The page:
In new leadership roles, Lipton and Moore strengthen faculty research development and data-driven decisions

June 26, 2024

Two familiar faces in the College of Human Medicine have recently joined the Office of Research to help scientists get more grants, and to help unit leaders use data to predict and improve performance.

“Grants can be mind-boggling,” said Anna Moore, PhD. “Even a simple R-01 is 150 pages. How do you justify what you’re asking money for? How much to ask for?”

Anna Moore, PhD, headshot.In the newly created role of associate dean for research development, Moore will work with three groups of people to improve the quality and quantity of research grant applications submitted by faculty: young scientists still learning the art of grantsmanship, experienced scientists who hope to improve their chances of getting large, complex grants or develop their skills as a mentor, and scientists at all levels ready to transition their work into entrepreneurial opportunities.

“My goal is to lift us up,” Moore said. “To raise the level of scholarship in the institution, to brag about it, and to make everyone want to be part of our scientific discovery.”

Moore has experience developing rigorous research programs. She’s the founding director of the Precision Health Program, whose papers and grants have raised the national ranking of MSU’s Radiology Department to first in the Big Ten.

Having been a mentor for over 80 trainees, Moore is perhaps more proud of the work they have done under her guidance than she is about the $40 million in funding she’s raised for her own research.

“I love to work with young scientists,” she said. “They have such vibrant minds and have so many ideas, and I want to be able to help them direct it in a positive direction. You become more happy that your mentee got their grant than you would be about your own grant.”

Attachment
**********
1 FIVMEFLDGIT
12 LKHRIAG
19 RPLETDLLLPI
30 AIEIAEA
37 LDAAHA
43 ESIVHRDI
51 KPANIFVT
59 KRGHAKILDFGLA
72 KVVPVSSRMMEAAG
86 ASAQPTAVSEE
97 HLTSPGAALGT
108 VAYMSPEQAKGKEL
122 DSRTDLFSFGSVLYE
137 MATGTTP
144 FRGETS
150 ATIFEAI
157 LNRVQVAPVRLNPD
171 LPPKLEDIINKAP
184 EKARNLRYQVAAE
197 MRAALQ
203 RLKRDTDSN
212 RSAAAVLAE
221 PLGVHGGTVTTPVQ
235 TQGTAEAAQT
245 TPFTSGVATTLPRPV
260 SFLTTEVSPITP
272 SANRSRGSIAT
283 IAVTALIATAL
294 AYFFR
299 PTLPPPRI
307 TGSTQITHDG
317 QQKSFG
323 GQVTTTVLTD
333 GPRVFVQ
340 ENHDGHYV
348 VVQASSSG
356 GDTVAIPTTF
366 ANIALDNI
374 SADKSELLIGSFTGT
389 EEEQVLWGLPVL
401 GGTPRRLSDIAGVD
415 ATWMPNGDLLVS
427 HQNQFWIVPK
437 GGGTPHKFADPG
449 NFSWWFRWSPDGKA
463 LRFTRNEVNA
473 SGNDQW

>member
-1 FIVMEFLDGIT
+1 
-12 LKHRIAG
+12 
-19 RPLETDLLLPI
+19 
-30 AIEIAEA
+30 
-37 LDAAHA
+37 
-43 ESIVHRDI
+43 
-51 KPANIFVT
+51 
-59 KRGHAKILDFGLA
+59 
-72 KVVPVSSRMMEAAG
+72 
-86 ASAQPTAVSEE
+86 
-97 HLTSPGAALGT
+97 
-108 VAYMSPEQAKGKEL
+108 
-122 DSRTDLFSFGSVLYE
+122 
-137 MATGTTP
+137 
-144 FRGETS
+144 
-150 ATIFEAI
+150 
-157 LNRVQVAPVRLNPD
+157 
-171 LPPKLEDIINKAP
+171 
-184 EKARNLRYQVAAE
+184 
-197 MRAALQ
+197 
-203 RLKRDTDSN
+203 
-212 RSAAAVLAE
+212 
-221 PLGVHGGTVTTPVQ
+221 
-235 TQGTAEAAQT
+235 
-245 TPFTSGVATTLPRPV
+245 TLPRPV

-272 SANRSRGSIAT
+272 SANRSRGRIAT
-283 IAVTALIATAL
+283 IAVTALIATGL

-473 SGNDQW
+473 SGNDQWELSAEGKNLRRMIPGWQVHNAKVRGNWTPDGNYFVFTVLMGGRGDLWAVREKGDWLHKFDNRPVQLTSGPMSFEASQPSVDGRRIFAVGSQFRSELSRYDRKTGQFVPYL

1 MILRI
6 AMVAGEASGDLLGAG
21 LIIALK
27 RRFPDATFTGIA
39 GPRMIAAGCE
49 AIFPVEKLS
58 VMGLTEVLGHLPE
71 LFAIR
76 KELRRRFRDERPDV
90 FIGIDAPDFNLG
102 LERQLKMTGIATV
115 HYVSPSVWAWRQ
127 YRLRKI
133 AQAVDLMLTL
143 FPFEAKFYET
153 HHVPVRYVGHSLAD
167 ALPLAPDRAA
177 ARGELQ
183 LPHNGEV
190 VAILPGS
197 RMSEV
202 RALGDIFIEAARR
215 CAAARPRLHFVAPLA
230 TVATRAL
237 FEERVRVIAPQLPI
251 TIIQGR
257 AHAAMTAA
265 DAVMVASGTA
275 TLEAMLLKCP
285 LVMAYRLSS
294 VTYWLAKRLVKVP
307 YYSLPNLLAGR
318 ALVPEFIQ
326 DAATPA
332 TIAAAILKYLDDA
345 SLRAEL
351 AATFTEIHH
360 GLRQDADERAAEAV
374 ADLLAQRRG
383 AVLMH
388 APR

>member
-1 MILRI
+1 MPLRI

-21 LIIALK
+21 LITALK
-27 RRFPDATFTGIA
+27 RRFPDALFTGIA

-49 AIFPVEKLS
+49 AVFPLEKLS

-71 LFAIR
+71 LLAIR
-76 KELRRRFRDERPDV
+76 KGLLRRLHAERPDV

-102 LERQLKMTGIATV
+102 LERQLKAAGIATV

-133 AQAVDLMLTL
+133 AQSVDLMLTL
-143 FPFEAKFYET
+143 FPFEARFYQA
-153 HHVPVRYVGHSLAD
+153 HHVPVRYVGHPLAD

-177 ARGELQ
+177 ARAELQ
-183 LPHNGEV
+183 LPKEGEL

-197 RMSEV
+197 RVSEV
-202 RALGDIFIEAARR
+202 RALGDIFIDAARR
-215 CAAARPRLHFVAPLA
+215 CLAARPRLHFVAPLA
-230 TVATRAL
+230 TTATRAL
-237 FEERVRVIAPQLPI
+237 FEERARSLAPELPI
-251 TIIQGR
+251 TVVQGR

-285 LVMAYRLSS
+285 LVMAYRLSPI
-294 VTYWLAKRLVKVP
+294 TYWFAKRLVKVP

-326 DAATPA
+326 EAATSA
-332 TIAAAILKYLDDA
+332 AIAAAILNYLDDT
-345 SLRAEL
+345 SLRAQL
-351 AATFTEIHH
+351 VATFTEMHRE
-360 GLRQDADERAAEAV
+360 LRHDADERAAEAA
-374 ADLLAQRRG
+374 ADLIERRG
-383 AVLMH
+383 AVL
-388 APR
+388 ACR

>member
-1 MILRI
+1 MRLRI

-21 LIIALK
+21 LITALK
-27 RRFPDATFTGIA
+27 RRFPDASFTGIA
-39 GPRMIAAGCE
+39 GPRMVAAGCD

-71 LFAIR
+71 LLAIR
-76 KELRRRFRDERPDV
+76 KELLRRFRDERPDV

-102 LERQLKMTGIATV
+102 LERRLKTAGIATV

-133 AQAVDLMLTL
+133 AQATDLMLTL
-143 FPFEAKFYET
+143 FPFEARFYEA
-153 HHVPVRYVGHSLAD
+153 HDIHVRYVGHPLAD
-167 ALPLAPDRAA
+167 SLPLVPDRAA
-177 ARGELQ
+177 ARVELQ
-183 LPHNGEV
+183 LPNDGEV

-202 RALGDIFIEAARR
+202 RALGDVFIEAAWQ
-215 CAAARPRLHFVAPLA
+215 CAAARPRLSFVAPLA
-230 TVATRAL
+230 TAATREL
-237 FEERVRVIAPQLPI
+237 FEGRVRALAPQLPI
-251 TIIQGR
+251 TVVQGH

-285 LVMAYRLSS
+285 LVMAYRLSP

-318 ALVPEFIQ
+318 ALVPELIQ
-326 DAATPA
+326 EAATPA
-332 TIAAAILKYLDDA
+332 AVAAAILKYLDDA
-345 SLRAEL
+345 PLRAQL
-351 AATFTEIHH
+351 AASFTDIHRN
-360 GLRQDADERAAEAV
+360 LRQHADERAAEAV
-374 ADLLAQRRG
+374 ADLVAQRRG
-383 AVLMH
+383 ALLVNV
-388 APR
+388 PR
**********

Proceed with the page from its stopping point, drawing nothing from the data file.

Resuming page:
Moore said that through the systems she’s developing to work at the foundation level with new scientists—and to build mentoring, grant-writing, and entrepreneurship skills across all levels of the college—the College of Human Medicine will realize both short- and long-term benefits.

“We’ll have a much better chance of recruiting high-profile faculty with funding from good institutions, and including medical students and graduate students at a much earlier time,” she said, adding that she envisions a college community so motivated by past and current research that future research and renown are all but secured.

“People land in the Lansing Airport, and they see a huge face of Sparty—which is good,” she said. “But it would also be nice to say, ‘Welcome to Lansing, home of Sparty. Welcome to Lansing, home of cisplatin.’”

Cisplatin, a widely used cancer drug, was developed by MSU biophysical chemist Barnett Rosenberg in the 1960s.

Reporting to Nara Parameswaran, PhD, senior associate dean for research, Moore will be working alongside Jack Lipton, PhD, founding chair of the Department of Translational Neuroscience. Lipton has accepted another newly created role for the Office of Research: associate dean for research analytics.

Jack Lipton headshot.“Everyone has gotten the call where someone asks, ‘Please provide us with your last three years of papers, sorted by whether you were a co-author or first author, and underline the names of your students,’” said Lipton. “My goal is to create automated systems that collect faculty research activity data through national databases, aggregate it locally, and make it easily accessible to faculty, staff, and academic leaders in the college.”